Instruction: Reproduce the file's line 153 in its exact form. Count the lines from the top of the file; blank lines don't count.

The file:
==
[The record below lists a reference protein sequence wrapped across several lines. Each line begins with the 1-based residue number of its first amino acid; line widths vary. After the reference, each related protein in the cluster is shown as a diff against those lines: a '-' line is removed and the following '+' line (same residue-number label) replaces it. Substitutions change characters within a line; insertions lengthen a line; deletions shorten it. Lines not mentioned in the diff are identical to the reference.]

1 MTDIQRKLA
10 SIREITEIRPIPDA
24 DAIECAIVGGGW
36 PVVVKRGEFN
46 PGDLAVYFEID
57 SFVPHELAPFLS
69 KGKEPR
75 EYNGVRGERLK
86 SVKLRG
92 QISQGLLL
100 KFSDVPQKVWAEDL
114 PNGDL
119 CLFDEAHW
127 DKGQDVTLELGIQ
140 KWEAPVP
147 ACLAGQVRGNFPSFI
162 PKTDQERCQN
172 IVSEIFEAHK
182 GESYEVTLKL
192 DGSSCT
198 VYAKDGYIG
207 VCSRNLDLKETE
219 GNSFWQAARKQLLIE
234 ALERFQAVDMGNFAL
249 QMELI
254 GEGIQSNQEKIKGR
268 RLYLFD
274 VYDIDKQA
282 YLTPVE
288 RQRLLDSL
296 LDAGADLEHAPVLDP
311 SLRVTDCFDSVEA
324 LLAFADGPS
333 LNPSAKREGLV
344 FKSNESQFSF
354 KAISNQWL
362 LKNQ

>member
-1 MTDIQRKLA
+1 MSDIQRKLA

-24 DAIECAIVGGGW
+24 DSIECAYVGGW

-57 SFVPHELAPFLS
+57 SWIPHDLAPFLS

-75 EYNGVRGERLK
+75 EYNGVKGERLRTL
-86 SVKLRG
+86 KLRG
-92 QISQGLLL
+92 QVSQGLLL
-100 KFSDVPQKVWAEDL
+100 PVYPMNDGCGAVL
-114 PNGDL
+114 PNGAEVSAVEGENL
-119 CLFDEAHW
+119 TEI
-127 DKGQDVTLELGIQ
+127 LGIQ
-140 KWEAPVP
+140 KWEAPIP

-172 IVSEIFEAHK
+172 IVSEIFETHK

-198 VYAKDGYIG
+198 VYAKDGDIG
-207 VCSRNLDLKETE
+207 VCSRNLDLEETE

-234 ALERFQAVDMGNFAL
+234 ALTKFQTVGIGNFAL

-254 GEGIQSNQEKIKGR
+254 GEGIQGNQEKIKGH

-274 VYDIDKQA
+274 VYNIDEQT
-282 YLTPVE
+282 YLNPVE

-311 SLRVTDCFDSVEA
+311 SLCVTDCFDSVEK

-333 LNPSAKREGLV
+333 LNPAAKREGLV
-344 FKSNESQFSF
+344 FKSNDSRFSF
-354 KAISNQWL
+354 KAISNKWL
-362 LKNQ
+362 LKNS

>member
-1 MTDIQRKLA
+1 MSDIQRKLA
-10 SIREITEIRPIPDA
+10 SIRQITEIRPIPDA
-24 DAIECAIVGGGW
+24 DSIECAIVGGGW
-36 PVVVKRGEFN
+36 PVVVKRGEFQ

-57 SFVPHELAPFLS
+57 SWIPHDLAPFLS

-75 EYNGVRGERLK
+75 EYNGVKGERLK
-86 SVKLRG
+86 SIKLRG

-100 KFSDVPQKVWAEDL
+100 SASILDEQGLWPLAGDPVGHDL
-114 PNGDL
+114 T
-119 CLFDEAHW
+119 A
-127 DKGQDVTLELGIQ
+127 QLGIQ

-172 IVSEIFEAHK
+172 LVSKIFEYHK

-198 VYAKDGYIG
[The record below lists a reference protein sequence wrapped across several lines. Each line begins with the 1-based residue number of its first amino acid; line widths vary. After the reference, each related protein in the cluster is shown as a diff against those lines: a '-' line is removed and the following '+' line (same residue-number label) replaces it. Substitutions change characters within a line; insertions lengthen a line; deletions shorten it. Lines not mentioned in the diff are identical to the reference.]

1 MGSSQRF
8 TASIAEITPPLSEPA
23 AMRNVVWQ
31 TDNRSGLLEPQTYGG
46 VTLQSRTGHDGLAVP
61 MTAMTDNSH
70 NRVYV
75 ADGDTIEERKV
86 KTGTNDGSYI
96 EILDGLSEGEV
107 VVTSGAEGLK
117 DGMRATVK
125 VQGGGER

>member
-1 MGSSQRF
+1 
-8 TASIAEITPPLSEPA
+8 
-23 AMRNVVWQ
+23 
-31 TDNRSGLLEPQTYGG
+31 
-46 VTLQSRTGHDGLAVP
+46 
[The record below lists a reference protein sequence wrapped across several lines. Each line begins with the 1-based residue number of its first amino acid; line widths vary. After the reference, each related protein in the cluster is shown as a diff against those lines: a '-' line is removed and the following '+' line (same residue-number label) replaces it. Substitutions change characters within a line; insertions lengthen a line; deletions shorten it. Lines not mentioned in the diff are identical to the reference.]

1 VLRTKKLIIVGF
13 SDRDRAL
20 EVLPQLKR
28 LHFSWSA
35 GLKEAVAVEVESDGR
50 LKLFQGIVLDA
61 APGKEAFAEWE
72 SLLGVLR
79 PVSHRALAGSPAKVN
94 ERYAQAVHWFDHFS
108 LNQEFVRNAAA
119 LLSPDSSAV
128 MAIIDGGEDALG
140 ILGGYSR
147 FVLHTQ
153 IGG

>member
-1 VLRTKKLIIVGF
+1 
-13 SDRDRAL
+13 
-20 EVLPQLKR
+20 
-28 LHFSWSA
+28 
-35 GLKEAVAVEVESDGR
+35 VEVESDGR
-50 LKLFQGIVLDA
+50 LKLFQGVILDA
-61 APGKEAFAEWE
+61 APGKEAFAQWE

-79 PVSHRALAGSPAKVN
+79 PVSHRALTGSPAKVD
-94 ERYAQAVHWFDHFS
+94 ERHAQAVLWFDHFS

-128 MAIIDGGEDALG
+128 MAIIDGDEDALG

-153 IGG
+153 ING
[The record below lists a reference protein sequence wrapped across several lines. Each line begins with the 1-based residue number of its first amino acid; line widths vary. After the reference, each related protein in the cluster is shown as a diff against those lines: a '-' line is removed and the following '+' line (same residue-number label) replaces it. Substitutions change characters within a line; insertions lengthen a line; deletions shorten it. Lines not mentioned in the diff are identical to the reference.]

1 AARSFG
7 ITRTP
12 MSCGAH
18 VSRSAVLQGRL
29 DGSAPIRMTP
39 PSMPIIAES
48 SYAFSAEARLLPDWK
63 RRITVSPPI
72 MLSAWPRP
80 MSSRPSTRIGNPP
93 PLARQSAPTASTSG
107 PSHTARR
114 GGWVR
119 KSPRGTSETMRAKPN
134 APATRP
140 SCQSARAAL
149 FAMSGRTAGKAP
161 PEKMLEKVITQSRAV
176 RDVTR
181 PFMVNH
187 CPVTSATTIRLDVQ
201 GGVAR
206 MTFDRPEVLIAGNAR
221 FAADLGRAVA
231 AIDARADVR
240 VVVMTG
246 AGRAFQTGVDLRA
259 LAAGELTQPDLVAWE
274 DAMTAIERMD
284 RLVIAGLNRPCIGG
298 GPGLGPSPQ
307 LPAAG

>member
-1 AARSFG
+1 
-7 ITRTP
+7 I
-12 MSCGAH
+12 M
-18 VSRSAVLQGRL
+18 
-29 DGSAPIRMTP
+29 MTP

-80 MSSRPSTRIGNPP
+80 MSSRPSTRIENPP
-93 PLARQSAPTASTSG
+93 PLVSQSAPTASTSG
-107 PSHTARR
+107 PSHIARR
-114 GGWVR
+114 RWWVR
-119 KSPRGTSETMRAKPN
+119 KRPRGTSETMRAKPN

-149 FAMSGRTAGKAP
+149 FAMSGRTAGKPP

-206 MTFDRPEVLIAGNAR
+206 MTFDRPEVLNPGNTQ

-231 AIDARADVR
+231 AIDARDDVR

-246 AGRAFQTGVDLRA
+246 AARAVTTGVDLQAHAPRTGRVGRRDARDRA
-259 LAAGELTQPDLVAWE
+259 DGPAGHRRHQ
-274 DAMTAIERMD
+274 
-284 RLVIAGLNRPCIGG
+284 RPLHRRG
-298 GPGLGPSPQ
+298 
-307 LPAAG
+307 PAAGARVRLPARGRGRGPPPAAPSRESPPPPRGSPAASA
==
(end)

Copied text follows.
153 IGG